For Ekron see the marginal reference.

3. the angel of the Lord—not an angel, but the angel, who carried on all communications between the invisible God and His chosen people [Hengstenberg]. This angel commissioned Elijah to meet the king's messengers, to stop them peremptorily on the idolatrous errand, and convey by them to the king information of his approaching death. This consultation of an idol, being a breach of the fundamental law of the kingdom (Ex 20:3; De 5:7), was a daring and deliberate rejection of the national religion. The Lord, in making this announcement of his death, designed that he should see in that event a judgment for his idolatry. Is it not because there is not a God in Israel? Dost thou not by this action cast contempt upon the God of Israel, as if he were either ignorant of the event of thy disease, or un able to give thee any relief, and as if Baal-zebub had more skill and power than he? But the angel of the Lord said unto Elijah,.... One of the ministering spirits sent by the Lord to him:

arise, go up to meet the messengers of the king of Samaria: that is, the king of Israel, whose capital city was Samaria:

is it not because there is not a God in Israel; known, acknowledged, and worshipped there, of whom there had been sufficient proof of his deity and divine perfections, as omniscience, omnipotence, &c.

that ye go to inquire of Baalzebub the god of Ekron? about future things, when they had God nigh unto them, fully acquainted with them, as this message shows.

But the angel of the LORD said to Elijah the Tishbite, Arise, go up to meet the messengers of the king of Samaria, and say unto them, {c} Is it not because there is not a God in Israel, that ye go to enquire of Baalzebub the god of Ekron?

(c) He shows that idolaters do not have the true God, or else they would seek none but him alone.

3. Elijah the Tishbite] See on 1 Kings 17:1. For a similar message to the prophet cf. 1 Kings 21:17. We know from 2 Kings 4:25 that Elisha was often to be found on Mt Carmel where there was most likely a school of the prophets (see 2 Kings 2:25). It may be that Elijah also made his most settled dwelling there. At this time he went and took up a position on some height (see below, verse 9) which commanded the road by which the messengers were journeying from Samaria to Ekron.

the king of Samaria] When the city of Samaria had been built and made the royal residence, the name ‘Samaria’ soon came to be used as the equivalent of ‘Israel’ for the kingdom of the ten tribes. See before 1 Kings 21:1.

Is it not because there is not a God in Israel] R.V. Is it because there is no God in Israel. The Hebrew could employ a double negative, as the Greek sometimes does, but the sense intended is given in English by the single one. This rendering the A.V. employs in Exodus 14:11 where the original is in the same form as in the verse before us: ‘Because there were no graves in Egypt’; and for a similar double negative in the Hebrew of Ecclesiastes 3:11 the A.V. gives ‘so that no man can find out’. The same form of phrase is repeated below in verses 6 and 16.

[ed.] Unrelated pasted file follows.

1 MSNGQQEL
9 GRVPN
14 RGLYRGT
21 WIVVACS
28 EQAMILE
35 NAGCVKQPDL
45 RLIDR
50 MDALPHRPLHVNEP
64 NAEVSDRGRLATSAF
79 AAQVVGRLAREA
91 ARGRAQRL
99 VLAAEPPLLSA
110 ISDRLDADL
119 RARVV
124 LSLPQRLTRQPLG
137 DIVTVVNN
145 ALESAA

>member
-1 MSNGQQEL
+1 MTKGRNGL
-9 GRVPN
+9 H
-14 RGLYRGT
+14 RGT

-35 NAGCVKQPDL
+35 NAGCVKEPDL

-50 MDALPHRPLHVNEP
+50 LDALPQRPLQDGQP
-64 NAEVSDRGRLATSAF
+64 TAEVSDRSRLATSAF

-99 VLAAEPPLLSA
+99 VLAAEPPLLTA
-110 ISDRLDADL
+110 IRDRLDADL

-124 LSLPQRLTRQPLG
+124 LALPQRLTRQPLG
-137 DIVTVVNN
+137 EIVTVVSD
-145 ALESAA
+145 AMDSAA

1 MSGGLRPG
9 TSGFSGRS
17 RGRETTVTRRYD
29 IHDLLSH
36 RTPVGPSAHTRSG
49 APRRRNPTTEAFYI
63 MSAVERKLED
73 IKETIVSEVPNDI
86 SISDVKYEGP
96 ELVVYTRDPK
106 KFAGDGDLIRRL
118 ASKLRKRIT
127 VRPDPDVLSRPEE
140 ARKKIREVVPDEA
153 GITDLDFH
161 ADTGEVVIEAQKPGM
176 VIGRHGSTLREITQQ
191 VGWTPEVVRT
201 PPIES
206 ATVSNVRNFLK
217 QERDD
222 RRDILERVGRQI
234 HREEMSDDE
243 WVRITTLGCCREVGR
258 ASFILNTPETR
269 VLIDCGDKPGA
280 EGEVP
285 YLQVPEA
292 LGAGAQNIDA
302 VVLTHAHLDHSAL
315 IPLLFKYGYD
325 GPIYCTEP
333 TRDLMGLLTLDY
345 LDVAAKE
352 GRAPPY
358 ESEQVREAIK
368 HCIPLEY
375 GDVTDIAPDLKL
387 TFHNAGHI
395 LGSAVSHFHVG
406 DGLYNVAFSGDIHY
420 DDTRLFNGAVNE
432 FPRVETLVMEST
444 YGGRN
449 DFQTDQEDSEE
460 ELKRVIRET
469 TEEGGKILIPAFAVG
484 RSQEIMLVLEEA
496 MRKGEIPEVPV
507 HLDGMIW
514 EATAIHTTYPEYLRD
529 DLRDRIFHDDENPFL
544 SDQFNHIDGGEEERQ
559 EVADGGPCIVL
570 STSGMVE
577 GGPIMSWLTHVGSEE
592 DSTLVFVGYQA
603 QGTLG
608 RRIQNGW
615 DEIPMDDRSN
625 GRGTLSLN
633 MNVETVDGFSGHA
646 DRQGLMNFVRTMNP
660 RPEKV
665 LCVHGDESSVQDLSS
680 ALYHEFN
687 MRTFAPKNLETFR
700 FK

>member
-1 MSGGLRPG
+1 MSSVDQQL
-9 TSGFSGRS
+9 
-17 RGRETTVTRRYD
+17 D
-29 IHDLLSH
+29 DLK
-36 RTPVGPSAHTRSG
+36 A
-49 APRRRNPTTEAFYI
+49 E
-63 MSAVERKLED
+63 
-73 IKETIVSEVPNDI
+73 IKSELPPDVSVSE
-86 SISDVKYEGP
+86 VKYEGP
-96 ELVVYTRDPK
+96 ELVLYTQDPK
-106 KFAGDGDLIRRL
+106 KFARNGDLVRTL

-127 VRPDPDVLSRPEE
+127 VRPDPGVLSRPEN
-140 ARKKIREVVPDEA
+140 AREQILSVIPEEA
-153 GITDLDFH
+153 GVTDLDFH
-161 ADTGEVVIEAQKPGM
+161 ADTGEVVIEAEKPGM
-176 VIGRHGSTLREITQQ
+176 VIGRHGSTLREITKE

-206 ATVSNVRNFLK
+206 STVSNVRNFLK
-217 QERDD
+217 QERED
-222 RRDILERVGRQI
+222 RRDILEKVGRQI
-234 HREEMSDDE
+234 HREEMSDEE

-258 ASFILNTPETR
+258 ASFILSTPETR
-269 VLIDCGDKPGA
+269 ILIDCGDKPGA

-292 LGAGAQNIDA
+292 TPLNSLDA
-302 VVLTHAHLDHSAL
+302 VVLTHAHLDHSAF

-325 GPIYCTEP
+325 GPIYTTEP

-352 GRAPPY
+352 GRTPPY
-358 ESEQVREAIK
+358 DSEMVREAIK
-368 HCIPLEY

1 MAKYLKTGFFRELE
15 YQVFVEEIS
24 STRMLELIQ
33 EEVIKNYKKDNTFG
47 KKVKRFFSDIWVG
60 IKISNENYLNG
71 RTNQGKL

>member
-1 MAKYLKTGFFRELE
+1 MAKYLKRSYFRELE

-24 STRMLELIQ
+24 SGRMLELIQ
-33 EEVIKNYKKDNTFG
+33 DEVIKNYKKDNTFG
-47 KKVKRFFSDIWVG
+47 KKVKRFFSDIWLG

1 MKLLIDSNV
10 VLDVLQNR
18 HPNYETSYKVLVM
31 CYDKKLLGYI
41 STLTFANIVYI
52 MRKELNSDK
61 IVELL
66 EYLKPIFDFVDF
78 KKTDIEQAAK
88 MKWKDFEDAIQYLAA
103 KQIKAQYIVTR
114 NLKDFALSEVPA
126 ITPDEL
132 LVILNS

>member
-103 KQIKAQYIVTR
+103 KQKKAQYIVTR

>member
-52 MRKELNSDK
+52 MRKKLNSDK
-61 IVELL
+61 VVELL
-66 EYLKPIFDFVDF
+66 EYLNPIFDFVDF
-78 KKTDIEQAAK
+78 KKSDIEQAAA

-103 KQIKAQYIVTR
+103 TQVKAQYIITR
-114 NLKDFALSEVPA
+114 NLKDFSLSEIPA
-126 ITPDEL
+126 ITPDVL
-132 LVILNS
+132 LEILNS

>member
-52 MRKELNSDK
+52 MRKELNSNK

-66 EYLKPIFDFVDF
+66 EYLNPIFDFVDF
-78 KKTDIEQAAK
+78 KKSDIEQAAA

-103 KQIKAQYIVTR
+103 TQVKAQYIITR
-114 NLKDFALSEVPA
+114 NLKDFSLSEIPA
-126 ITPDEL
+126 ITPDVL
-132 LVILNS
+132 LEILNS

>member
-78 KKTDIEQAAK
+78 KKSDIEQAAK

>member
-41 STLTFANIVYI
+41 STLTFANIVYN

The LXX. takes away the first word of the Hebrew in the next sentence, וִלָכֵן = Now therefore, from its connexion and renders it as a separate phrase, and as if it had been וְלֹא כֵן = καὶ οὐχ οὔτως, putting ὄτι, which has nothing to represent it in the Hebrew, as the connecting particle of the next clause. The same misreading occurs in verses 6 and 16.Verse 3. - The angel of the Lord. It would be better to translate, with the LXX., an angel (ἄγγελος, not ὁ ἄγγελος). An angel had appeared to Elijah on a previous occasion (1 Kings 19:5, 7). Elijah the Tishbite (comp. 1 Kings 17:1; 1 Kings 21:17, 28; 2 Kings 1:8; and for the meaning of the expression, hat-Tishbi, see the comment on 1 Kings 17:1). Arise, go up. Elijah was, apparently, in the low tract of the Shefelah, or in Sharon, when the messengers started, and was thus commanded to go up and meet them, or intercept them on their journey before they descended into the plain. God would not have the insult to his majesty, carried out. Is it not because there is not a God in Israel? rather, Is it that there is no God at all in Israel? The double negative is intensitive, and implies that the king's consultation of Baal-zebub, god of Ekron, is a complete and absolute denial of the Divinity of Jehovah. To consult a foreign oracle is equivalent to raying that the voice of God is wholly silent in one's own land. This was going further in apostasy than Ahab had gone (see 1 Kings 22:6-9). The brief notice concerning Jehoshaphat's attempt to build Tarshish ships (for the word, see pp. 105f) for the voyage to Ophir is expanded in 2 Chronicles 20:36-37, where we learn that Jehoshaphat had allied himself with Ahaziah of Israel for this purpose, and that the prophet Eliezer predicted the destruction of his ships on account of this alliance. When the ships had been broken in pieces in Eziongeber, no doubt by a storm, Ahaziah made this fresh proposal to him: "Let my people sail with thy people;" but Jehoshaphat would not. Ahaziah evidently wanted to persuade Jehoshaphat to make another attempt, after the destruction of the ships which were first built; but Jehoshaphat did not agree to it any more, because it was impossible for him, after the fulfilment of Eliezer's prediction, to expect a more favourable result. Thus the two accounts can be harmonized in a very simple manner, with the exception of the words "to go to Tarshish," which we find in the Chronicles in the place of "to go to Ophir," the reading in our text, and which sprang from an erroneous interpretation of the expression "ships of Tarshish" (see above, pp. 105f). The Chethb עשׂר is an error of the pen for עשׂה (Keri); but נשׁבּרה (Chethb) is not to be altered into נשׁבּרוּ, since the construction of a singular verb with the subject following in the plural is by no means rare (vid., Ewald, 317, a.). On Eziongeber and Ophir, see at 1 Kings 9:26 and 1 Kings 9:28.